Machine Learning Forensics for Law Enforcement, Security, and Intelligence
The first time that I quickly browsed through this book, I thought that maybe I was reading this in a slightly different language as there were new acronyms and different ways of thinking on how to process information for me to learn
By the time I was finished my head was spinning and overloaded with so much information. But it did intrigue me to want to read it a second time in more detail. This time I was prepared as I had looked up reference points for more detailed information on some of the subject matter. I am really glad that I did, as this is a really in-depth book on its subject matter and is not for the faint hearted. Normally I can breeze through technical IT Security books as a lot of them cover the same sort of subject matter albeit in a different form and it was really refreshing to have something to challenge me and make me want to find out more information.
As there are more and more avenues for criminals to become involved with E-crimes the investigator is always playing catch up and most of the time after the crime has taken place, with the criminals long gone.
This very detailed book in parts is a step by step guide on how to proceed through various forensic investigation methods. Firstly you are taken through how to organize an investigative map and how to design a forensic framework. Over the next 3 chapters you are introduced to the three types of forensics, Extractive, Inductive and Deductive. At the end of each chapter you are introduced to commercial as well as free software that can aid you in these types of forensics. There does seem to be a bit of bias towards the commercial side of things, but at the end of the day this is a specialised field and the commercial products are more than likely to provide the better toolsets.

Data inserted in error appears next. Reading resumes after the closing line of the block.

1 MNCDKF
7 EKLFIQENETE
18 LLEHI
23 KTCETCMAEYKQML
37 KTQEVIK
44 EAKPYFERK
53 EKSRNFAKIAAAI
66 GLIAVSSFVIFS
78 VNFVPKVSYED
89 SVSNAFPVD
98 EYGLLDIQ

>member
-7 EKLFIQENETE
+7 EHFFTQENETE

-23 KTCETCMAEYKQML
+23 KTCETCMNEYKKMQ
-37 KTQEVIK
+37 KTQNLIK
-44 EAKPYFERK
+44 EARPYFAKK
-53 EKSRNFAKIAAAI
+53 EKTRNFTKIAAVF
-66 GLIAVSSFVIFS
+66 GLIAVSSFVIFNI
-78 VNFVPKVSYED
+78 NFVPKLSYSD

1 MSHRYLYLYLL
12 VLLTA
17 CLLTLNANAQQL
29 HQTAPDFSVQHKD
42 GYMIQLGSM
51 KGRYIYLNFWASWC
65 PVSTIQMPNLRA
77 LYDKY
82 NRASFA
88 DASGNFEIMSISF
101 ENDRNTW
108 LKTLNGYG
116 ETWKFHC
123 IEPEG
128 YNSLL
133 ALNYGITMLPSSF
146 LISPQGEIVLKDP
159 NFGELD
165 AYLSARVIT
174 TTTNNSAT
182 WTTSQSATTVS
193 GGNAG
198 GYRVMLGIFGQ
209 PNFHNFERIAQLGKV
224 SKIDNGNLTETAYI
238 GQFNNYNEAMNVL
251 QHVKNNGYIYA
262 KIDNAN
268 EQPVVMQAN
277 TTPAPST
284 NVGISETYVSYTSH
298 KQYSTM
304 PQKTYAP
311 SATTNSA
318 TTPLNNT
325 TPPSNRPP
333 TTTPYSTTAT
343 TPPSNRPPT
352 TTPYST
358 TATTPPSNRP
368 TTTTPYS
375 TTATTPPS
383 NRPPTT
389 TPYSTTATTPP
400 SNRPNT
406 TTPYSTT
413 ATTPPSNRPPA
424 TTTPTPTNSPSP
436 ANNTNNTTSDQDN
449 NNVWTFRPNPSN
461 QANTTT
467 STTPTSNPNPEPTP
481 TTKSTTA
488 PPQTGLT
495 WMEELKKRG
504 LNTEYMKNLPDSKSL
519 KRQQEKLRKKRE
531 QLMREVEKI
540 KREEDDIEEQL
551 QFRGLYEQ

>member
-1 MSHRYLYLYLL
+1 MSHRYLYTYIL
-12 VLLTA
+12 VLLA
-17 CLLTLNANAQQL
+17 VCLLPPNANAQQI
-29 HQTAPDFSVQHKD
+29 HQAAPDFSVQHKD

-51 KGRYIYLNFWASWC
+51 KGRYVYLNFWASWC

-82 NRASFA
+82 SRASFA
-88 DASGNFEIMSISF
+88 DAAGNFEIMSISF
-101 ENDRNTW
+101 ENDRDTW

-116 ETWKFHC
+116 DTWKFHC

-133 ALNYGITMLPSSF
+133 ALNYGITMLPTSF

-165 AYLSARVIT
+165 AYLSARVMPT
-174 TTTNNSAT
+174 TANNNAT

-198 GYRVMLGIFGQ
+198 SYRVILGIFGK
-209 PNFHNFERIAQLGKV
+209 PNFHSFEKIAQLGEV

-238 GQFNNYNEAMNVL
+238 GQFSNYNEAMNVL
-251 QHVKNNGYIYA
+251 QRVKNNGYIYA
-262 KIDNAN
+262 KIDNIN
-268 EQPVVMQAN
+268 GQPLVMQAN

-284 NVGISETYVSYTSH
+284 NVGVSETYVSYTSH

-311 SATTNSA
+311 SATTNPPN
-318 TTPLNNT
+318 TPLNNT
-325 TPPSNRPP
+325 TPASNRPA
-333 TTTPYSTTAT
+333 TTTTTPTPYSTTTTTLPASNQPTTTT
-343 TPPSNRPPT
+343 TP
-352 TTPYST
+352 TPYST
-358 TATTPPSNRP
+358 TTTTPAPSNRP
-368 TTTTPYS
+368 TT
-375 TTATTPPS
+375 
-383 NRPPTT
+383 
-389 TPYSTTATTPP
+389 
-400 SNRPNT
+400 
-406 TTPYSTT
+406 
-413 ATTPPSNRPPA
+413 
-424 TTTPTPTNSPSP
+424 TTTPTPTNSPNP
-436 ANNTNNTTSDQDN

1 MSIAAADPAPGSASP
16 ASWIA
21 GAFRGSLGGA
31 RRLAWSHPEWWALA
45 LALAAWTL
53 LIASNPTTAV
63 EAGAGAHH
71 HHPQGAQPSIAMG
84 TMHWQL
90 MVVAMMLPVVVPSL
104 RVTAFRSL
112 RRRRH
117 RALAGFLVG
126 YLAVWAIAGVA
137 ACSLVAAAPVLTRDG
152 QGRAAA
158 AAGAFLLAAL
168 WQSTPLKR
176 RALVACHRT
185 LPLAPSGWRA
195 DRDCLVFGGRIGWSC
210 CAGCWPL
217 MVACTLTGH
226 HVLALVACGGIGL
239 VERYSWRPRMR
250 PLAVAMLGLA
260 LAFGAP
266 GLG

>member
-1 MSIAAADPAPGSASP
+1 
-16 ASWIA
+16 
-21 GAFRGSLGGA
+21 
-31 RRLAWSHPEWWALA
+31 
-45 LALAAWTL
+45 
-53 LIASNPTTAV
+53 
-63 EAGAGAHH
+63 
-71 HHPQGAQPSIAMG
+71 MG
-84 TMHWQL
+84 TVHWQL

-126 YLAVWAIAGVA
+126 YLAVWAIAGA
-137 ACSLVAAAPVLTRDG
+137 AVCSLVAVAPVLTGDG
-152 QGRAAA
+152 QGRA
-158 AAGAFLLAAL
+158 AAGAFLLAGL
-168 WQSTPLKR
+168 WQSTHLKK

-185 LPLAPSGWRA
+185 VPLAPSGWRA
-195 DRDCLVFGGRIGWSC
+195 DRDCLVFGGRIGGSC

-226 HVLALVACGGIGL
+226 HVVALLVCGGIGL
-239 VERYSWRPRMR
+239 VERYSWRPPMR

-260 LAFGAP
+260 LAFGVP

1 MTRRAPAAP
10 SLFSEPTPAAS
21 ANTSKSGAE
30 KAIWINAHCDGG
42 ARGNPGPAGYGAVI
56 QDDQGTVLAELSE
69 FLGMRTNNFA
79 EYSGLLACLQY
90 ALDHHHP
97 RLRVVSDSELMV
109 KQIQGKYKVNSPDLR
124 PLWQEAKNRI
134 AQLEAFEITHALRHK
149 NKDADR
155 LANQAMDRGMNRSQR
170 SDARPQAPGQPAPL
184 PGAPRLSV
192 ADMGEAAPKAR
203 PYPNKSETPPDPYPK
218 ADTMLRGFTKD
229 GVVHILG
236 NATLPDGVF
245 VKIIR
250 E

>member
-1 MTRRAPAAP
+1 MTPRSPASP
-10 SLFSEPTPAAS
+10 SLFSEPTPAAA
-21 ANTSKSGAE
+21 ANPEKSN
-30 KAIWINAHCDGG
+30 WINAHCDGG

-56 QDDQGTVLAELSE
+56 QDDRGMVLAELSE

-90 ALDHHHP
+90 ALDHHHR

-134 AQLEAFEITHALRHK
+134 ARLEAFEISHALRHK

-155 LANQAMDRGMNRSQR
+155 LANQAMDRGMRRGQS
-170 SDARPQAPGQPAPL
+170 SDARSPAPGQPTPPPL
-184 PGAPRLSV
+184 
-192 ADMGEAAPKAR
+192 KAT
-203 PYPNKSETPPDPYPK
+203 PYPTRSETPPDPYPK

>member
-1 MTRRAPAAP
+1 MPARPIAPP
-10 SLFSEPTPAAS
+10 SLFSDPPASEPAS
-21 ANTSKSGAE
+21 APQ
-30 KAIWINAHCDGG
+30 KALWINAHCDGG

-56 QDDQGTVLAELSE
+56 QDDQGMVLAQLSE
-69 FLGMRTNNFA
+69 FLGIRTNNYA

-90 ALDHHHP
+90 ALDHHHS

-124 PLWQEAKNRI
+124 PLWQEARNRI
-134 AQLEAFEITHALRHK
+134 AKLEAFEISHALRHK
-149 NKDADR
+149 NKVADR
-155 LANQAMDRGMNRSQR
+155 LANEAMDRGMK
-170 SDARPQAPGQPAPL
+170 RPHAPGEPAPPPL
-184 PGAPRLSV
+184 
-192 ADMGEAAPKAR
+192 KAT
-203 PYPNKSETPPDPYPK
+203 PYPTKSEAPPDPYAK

Now that you are fully prepared for what you are about to get into with the above three chapters (I re-read these a few times as there is a lot of information covered in here and it made me very aware on how much data we all leave behind in our day to day lives) you are taken through a step by step process on how a Forensic Investigation should be handled.
Chapter 7 provides the reader with good information on the OSI model and what Deep Packet Inspection of the 7 layers will reveal. There are various tools and methods on how to protect your company from an attack in the first place included, but as we all know all good plans go to waste at some point. The checklists provided towards the end of the chapter might appear a bit short to some, but they are straight to the point on what you need to do if a successful attack on your company has been identified.
The final chapter is all about Corporate Counterintelligence and what a forensic investigator should be looking for and tools that can be used to try and prevent data leakage.
Throughout the book there are various case studies using some of the tools that have been suggested by the author which provide good information on how that particular product should be used to achieve the bet results.
It would have been nice to have an appendix at the end with all the checklists in one place, but its not hard to go through the book to find them one by one.
Hard book to read for someone who is knew to this area of IT security, but well worth the read.